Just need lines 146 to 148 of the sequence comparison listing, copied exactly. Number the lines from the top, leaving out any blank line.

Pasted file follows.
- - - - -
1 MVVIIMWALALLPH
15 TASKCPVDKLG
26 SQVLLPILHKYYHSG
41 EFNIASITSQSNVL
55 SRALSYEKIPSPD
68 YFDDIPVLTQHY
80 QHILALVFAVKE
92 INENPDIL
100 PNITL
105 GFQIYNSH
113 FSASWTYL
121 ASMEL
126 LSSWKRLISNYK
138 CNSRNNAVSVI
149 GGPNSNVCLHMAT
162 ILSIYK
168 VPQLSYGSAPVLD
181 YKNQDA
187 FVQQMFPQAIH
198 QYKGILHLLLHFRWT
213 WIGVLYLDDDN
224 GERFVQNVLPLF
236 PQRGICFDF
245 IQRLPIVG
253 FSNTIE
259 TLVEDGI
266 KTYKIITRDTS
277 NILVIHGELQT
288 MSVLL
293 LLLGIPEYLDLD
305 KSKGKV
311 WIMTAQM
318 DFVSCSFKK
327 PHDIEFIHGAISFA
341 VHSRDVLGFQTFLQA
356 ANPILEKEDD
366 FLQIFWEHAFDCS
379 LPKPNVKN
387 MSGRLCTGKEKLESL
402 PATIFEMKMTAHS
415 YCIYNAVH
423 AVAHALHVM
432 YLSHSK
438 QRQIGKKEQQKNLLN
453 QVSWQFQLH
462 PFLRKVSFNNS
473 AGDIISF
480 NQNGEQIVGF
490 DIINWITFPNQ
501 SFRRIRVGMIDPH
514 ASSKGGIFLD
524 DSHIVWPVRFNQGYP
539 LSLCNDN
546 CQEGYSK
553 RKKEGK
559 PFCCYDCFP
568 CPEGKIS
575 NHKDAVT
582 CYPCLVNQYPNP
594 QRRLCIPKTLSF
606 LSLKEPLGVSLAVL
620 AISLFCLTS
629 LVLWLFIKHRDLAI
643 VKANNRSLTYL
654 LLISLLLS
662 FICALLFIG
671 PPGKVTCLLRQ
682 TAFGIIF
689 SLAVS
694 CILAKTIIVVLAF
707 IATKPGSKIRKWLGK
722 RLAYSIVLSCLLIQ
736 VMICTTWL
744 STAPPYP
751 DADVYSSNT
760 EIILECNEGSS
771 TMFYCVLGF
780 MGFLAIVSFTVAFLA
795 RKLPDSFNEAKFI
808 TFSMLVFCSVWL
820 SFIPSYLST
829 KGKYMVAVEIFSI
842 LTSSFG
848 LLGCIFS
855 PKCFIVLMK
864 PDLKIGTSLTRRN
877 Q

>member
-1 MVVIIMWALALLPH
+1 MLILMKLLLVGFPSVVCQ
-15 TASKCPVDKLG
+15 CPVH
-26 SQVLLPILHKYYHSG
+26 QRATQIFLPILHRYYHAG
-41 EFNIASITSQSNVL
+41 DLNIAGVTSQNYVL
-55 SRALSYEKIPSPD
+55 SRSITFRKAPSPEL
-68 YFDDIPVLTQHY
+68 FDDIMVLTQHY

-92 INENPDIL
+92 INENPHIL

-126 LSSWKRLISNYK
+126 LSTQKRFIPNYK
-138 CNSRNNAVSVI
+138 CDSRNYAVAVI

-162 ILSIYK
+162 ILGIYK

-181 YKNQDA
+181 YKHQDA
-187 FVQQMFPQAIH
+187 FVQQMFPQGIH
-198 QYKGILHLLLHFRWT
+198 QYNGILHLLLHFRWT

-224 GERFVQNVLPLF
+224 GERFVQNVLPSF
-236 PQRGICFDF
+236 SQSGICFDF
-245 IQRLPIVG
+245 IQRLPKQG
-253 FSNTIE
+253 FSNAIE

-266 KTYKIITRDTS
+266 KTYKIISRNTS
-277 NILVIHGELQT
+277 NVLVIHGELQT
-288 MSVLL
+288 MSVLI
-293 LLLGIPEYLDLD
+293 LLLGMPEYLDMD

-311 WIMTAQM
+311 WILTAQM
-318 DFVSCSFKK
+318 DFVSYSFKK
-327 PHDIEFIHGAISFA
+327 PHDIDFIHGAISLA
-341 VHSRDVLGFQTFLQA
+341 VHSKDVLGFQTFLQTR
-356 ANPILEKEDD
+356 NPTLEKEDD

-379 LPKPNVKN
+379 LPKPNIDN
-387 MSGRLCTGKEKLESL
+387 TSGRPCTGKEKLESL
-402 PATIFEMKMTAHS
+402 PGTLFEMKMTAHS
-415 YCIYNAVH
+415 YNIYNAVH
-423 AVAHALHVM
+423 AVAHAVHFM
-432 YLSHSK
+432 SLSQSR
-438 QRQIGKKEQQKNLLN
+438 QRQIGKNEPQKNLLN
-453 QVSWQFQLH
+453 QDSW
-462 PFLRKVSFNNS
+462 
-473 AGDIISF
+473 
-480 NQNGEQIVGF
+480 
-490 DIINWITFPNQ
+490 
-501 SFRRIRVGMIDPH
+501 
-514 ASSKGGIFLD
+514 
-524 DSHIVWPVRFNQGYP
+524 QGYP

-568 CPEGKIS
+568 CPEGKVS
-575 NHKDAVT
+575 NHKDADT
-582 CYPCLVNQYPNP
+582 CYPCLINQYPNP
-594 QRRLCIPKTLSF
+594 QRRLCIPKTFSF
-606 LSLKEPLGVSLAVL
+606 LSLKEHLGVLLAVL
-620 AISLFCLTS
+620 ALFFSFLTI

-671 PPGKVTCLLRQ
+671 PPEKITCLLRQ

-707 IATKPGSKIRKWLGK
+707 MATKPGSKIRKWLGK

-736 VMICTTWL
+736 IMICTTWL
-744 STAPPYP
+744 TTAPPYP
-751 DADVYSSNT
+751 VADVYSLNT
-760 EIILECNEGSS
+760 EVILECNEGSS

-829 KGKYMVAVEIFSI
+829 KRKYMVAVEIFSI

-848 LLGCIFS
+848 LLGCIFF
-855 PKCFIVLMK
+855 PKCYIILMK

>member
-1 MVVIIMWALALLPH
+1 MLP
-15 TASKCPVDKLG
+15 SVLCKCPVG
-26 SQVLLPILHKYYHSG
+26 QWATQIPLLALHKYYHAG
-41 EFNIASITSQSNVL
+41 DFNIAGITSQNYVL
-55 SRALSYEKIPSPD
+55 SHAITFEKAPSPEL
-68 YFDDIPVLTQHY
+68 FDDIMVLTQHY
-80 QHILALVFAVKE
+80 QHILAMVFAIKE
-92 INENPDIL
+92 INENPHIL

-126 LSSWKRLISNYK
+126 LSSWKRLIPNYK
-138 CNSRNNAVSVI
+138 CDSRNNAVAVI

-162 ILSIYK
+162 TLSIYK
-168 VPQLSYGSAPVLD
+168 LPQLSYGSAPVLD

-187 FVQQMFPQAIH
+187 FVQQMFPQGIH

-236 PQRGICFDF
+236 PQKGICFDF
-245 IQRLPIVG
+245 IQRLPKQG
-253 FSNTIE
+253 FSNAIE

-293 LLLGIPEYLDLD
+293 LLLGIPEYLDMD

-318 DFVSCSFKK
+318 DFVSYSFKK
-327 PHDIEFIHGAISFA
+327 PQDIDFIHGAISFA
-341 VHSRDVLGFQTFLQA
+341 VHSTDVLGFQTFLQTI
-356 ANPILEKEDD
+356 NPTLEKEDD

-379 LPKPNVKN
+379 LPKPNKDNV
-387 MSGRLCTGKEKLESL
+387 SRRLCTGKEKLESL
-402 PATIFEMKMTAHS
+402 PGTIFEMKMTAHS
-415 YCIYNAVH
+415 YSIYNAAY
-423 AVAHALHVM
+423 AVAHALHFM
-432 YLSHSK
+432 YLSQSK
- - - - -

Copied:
+402 PGTLFEMKMTAHS
-415 YCIYNAVH
+415 YNIYNAVH